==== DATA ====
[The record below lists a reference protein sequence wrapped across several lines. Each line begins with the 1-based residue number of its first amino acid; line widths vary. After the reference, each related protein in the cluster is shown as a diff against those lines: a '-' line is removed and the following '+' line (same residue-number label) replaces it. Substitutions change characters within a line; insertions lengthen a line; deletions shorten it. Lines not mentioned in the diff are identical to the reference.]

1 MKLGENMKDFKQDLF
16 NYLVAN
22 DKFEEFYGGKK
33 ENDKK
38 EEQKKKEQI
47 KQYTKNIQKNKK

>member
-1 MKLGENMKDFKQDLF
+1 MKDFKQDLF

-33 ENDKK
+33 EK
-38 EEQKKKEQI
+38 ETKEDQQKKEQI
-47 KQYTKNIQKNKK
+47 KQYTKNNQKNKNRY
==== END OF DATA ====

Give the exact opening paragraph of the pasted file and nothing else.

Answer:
[The record below lists a reference protein sequence wrapped across several lines. Each line begins with the 1-based residue number of its first amino acid; line widths vary. After the reference, each related protein in the cluster is shown as a diff against those lines: a '-' line is removed and the following '+' line (same residue-number label) replaces it. Substitutions change characters within a line; insertions lengthen a line; deletions shorten it. Lines not mentioned in the diff are identical to the reference.]